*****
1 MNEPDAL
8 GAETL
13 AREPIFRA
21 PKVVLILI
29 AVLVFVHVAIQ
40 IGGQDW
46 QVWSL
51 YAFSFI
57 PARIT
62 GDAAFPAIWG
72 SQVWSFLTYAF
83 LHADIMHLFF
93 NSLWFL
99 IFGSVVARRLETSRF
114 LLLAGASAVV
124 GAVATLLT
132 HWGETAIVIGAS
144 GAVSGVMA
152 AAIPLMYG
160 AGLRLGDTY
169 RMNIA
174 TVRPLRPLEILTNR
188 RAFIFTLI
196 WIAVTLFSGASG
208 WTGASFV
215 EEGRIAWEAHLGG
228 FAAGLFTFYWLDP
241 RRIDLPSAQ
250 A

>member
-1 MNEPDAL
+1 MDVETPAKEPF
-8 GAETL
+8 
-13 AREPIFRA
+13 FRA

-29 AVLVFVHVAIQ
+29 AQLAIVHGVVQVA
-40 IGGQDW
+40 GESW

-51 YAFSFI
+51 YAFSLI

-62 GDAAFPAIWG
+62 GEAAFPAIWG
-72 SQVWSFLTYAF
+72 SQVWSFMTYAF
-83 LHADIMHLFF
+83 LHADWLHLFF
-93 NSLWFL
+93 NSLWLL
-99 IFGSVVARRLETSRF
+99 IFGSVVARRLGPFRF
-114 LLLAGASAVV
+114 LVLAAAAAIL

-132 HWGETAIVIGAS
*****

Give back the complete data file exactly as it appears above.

1 MNEPDAL
8 GAETL
13 AREPIFRA
21 PKVVLILI
29 AVLVFVHVAIQ
40 IGGQDW
46 QVWSL
51 YAFSFI
57 PARIT
62 GDAAFPAIWG
72 SQVWSFLTYAF
83 LHADIMHLFF
93 NSLWFL
99 IFGSVVARRLETSRF
114 LLLAGASAVV
124 GAVATLLT
132 HWGETAIVIGAS
144 GAVSGVMA
152 AAIPLMYG
160 AGLRLGDTY
169 RMNIA
174 TVRPLRPLEILTNR
188 RAFIFTLI
196 WIAVTLFSGASG
208 WTGASFV
215 EEGRIAWEAHLGG
228 FAAGLFTFYWLDP
241 RRIDLPSAQ
250 A

>member
-1 MNEPDAL
+1 MDVETPAKEPF
-8 GAETL
+8 
-13 AREPIFRA
+13 FRA

-29 AVLVFVHVAIQ
+29 AQLAIVHGVVQVA
-40 IGGQDW
+40 GESW

-51 YAFSFI
+51 YAFSLI

-62 GDAAFPAIWG
+62 GEAAFPAIWG
-72 SQVWSFLTYAF
+72 SQVWSFMTYAF
-83 LHADIMHLFF
+83 LHADWLHLFF
-93 NSLWFL
+93 NSLWLL
-99 IFGSVVARRLETSRF
+99 IFGSVVARRLGPFRF
-114 LLLAGASAVV
+114 LVLAAAAAIL

-132 HWGETAIVIGAS